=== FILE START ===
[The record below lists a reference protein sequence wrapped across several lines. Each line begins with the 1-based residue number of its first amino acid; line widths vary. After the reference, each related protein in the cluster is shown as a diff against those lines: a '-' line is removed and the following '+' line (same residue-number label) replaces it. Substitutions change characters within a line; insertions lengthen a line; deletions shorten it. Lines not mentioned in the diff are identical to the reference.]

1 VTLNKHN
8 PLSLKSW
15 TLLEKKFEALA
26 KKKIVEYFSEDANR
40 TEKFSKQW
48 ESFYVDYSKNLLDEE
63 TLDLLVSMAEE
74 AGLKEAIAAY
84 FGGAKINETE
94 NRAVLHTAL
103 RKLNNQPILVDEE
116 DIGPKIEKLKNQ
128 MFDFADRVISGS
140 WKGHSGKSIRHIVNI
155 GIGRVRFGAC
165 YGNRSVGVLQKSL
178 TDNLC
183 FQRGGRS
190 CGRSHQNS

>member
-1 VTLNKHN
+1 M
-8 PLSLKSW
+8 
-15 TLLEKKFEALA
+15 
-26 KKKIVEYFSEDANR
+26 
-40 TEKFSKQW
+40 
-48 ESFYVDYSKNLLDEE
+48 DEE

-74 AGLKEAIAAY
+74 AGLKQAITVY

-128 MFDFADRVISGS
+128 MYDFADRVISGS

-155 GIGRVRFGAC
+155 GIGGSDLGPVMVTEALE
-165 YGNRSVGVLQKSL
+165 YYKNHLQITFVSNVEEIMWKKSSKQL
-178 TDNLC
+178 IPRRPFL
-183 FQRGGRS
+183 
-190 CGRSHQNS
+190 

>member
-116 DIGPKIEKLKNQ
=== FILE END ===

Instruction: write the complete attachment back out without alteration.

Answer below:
[The record below lists a reference protein sequence wrapped across several lines. Each line begins with the 1-based residue number of its first amino acid; line widths vary. After the reference, each related protein in the cluster is shown as a diff against those lines: a '-' line is removed and the following '+' line (same residue-number label) replaces it. Substitutions change characters within a line; insertions lengthen a line; deletions shorten it. Lines not mentioned in the diff are identical to the reference.]

1 VTLNKHN
8 PLSLKSW
15 TLLEKKFEALA
26 KKKIVEYFSEDANR
40 TEKFSKQW
48 ESFYVDYSKNLLDEE
63 TLDLLVSMAEE
74 AGLKEAIAAY
84 FGGAKINETE
94 NRAVLHTAL
103 RKLNNQPILVDEE
116 DIGPKIEKLKNQ
128 MFDFADRVISGS
140 WKGHSGKSIRHIVNI
155 GIGRVRFGAC
165 YGNRSVGVLQKSL
178 TDNLC
183 FQRGGRS
190 CGRSHQNS

>member
-1 VTLNKHN
+1 M
-8 PLSLKSW
+8 
-15 TLLEKKFEALA
+15 
-26 KKKIVEYFSEDANR
+26 
-40 TEKFSKQW
+40 
-48 ESFYVDYSKNLLDEE
+48 DEE

-74 AGLKEAIAAY
+74 AGLKQAITVY

-128 MFDFADRVISGS
+128 MYDFADRVISGS

-155 GIGRVRFGAC
+155 GIGGSDLGPVMVTEALE
-165 YGNRSVGVLQKSL
+165 YYKNHLQITFVSNVEEIMWKKSSKQL
-178 TDNLC
+178 IPRRPFL
-183 FQRGGRS
+183 
-190 CGRSHQNS
+190 

>member
-116 DIGPKIEKLKNQ